"The New World" directed by Terence Malick [review]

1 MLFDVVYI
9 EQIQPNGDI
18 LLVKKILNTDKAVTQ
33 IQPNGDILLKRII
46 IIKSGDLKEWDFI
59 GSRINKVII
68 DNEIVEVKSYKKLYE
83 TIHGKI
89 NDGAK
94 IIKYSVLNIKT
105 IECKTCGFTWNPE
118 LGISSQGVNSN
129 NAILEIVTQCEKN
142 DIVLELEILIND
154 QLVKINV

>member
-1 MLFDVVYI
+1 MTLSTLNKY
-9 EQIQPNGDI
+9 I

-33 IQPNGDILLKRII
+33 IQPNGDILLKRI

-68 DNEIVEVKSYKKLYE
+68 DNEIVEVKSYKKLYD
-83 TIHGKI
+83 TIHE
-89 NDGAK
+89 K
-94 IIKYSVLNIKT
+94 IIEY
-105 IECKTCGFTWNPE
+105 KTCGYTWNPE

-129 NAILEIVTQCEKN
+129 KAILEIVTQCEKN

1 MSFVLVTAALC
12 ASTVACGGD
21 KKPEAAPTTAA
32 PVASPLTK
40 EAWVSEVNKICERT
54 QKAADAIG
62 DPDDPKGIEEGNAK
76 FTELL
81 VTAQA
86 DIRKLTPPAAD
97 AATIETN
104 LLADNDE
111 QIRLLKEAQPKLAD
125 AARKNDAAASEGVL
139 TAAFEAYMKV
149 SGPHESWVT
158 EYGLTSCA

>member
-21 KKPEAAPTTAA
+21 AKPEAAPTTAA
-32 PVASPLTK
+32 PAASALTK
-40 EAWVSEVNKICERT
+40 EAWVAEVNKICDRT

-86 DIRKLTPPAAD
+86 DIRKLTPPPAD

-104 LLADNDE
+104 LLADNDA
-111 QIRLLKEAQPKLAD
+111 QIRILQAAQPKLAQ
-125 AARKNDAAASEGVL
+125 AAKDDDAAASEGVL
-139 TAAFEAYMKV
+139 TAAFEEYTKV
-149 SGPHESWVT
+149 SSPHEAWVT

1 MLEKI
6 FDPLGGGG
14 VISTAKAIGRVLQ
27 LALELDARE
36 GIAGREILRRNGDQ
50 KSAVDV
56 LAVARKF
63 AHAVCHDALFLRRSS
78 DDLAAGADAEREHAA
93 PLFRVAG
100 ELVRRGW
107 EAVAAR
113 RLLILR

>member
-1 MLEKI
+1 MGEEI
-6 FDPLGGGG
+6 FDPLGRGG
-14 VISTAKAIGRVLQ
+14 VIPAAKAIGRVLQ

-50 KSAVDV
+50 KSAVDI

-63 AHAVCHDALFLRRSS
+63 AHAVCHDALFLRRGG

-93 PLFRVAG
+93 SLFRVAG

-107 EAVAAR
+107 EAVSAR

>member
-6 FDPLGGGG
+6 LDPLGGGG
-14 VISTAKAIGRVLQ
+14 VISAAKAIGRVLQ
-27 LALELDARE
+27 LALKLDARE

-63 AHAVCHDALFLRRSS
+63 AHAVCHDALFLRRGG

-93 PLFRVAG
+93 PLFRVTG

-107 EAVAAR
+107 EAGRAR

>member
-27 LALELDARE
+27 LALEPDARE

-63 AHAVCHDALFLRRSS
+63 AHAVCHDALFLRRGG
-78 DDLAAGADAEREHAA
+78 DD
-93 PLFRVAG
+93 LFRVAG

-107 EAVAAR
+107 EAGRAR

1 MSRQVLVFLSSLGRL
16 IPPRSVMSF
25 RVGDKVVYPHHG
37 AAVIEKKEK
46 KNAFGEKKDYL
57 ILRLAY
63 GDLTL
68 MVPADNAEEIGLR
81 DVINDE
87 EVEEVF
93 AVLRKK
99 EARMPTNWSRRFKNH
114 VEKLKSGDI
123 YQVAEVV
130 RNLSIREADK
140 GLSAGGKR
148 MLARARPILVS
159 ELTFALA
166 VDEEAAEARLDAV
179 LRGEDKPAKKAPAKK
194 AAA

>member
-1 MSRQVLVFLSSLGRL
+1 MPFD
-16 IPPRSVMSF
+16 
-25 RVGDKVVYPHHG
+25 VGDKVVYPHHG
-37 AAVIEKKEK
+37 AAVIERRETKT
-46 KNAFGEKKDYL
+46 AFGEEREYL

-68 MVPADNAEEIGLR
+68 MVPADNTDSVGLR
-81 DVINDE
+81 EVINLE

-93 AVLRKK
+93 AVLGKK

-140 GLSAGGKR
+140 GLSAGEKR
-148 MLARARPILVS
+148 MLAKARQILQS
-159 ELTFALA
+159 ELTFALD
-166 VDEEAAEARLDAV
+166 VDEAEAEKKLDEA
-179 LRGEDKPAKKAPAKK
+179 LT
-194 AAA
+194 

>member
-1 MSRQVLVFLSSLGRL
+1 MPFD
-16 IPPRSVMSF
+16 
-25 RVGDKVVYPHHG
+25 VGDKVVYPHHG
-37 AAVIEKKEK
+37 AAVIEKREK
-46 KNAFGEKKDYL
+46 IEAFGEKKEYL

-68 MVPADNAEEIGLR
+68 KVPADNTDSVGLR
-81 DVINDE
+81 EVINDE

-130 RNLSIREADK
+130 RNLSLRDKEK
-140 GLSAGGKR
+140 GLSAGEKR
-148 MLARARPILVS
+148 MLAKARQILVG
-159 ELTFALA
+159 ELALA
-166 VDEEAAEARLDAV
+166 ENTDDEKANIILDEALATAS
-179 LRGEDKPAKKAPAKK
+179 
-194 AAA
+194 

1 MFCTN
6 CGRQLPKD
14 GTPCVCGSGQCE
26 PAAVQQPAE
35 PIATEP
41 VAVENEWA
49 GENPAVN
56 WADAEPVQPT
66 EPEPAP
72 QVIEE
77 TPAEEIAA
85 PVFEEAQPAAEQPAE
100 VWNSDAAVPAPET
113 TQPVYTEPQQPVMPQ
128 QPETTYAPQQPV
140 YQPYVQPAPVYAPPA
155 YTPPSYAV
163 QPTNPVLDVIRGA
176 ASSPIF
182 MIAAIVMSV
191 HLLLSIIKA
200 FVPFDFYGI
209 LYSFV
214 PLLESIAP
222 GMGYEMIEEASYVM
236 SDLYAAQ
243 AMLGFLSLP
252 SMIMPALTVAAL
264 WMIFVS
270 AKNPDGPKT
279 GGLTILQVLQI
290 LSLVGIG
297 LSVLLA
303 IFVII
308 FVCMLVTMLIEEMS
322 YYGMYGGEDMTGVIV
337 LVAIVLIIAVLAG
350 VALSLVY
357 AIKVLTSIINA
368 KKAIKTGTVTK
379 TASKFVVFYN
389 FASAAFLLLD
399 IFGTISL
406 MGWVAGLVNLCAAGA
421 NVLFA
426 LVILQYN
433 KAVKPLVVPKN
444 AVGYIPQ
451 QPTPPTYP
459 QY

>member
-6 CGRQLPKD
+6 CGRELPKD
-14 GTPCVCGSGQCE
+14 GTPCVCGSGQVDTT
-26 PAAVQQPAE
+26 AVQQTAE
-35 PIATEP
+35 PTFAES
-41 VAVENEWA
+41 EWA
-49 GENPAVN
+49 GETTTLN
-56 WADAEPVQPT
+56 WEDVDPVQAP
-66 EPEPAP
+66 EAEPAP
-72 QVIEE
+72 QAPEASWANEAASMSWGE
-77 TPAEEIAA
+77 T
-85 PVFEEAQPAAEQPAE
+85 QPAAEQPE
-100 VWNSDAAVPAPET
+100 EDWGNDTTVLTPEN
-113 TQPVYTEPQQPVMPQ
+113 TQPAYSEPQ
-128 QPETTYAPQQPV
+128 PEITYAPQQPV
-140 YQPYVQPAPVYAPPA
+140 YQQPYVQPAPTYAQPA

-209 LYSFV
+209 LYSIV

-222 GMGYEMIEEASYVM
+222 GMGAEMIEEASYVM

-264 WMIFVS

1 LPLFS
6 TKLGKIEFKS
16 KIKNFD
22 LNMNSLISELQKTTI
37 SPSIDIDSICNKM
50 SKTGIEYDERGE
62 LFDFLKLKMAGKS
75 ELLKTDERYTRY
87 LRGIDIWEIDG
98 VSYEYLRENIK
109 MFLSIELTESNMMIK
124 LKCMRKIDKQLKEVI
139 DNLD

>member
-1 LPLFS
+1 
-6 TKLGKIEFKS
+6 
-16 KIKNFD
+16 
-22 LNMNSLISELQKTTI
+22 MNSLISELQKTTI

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Terrence Malick, the elusive and faintly mysterious director of four films that arguably stand as masterpieces one and all, usually brings the film world to a dead halt when he releases a new work. Badlands was a stunning début in 1973; kickstarting the careers of its lead actors Martin Sheen and Sissy Spacek, it made cinematic poetry of its young-lovers-on-the-run narrative. Days of Heaven (1978) is regarded by many cinematographers as the most beautiful film ever committed to celluloid, and The Thin Red Line, Malick’s 1998 piece, was rapturously received around the world (by critics at least; many cinemagoers found the film too demanding, and its philosophy too convoluted, to stay with it). That film brought its director back into the limelight after twenty years in obscurity, and it stands as the most deeply felt anti-war film since Platoon.